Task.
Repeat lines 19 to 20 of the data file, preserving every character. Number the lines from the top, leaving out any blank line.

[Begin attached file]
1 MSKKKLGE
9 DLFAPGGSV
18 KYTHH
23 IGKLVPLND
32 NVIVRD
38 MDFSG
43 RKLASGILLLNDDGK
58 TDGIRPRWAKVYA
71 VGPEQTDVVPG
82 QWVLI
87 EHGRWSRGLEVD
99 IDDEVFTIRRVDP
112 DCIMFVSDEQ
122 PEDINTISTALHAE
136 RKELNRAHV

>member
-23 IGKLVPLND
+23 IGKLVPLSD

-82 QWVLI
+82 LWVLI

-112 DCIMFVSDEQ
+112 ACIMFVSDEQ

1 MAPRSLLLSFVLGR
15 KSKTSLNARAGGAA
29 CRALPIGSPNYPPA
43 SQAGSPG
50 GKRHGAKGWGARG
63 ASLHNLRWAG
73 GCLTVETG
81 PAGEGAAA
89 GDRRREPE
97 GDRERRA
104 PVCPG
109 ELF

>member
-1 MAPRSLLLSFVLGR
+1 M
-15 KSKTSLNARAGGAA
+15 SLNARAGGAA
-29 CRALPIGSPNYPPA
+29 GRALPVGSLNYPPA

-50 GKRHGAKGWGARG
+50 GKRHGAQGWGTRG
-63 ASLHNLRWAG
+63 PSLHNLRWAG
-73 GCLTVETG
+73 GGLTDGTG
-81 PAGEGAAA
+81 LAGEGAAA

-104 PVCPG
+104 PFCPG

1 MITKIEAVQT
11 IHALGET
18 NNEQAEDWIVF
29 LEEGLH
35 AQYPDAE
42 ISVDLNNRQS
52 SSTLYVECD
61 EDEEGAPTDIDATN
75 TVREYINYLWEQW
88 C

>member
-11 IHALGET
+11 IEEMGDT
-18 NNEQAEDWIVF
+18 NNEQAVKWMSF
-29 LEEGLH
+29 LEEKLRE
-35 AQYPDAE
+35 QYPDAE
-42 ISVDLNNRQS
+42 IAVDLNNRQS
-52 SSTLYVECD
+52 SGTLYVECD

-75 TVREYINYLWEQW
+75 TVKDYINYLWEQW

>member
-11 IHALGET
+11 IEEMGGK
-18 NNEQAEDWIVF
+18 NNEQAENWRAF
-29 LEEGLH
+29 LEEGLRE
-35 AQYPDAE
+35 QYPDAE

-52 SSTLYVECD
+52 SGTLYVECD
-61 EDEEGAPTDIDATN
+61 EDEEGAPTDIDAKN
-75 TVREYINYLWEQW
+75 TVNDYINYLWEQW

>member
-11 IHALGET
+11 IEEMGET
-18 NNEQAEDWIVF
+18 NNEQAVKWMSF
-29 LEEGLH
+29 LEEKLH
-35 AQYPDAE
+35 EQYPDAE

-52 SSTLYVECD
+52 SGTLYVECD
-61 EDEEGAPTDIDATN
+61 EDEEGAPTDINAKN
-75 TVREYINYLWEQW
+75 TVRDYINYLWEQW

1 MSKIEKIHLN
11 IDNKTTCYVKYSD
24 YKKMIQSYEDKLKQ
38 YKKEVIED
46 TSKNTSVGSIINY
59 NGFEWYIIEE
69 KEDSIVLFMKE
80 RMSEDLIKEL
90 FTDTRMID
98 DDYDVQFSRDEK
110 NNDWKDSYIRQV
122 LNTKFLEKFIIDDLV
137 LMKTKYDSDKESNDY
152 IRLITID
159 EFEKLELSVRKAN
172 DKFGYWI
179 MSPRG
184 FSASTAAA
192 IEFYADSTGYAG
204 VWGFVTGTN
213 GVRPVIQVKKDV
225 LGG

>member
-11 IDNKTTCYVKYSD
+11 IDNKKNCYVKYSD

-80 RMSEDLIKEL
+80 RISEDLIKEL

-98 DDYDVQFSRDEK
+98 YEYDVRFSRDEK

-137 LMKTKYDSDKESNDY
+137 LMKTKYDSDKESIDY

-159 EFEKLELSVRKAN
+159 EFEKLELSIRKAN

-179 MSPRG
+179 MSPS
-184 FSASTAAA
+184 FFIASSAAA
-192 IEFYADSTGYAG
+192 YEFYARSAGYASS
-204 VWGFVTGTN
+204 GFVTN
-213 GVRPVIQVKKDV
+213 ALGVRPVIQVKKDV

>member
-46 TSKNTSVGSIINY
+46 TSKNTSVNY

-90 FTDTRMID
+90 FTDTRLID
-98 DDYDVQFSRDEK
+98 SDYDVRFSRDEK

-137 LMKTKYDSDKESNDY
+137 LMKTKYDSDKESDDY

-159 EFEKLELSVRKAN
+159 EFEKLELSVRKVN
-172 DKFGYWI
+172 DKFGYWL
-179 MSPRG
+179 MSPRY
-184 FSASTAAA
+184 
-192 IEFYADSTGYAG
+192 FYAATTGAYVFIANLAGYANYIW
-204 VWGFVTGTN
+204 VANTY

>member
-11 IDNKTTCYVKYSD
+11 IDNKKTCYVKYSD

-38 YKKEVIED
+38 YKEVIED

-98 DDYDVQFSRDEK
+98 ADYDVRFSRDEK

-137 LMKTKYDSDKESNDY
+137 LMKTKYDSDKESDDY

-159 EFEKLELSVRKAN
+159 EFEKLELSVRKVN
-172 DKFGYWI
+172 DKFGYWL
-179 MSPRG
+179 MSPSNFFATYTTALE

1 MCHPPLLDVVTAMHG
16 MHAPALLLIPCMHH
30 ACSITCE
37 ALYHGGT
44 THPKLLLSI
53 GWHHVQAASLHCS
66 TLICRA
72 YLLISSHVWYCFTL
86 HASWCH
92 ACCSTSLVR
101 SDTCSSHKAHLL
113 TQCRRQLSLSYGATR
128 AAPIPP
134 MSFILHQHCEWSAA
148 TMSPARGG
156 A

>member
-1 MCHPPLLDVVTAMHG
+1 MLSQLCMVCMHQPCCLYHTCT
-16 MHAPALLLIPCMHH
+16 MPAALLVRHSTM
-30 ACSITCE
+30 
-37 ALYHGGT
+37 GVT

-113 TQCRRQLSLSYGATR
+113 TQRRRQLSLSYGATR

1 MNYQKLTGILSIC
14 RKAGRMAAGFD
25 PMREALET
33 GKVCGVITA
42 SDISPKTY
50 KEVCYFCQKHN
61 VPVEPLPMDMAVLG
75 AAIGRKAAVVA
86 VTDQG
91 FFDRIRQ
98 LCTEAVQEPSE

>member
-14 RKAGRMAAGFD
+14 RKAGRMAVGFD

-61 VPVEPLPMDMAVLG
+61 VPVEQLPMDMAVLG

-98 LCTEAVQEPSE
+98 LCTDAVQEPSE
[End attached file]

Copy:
-82 QWVLI
+82 LWVLI